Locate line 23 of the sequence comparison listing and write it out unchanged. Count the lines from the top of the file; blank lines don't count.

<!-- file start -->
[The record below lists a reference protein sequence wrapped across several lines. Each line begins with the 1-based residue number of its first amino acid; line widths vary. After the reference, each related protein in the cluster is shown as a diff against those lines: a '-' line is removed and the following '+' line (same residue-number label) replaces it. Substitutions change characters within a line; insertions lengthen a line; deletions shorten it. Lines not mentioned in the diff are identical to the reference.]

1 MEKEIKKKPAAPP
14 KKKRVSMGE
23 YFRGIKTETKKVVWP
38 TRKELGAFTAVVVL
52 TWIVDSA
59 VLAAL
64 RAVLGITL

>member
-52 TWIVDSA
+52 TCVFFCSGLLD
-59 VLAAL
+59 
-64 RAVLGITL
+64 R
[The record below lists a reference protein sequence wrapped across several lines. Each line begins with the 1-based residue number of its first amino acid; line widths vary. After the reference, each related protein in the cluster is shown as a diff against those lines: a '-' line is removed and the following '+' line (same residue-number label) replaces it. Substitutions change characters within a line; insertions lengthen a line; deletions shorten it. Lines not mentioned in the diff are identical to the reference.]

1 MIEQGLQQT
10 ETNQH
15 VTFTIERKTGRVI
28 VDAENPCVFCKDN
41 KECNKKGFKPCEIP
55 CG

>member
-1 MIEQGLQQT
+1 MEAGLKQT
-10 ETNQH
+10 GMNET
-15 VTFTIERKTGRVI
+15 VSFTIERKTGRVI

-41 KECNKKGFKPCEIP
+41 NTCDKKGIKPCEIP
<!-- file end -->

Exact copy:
>member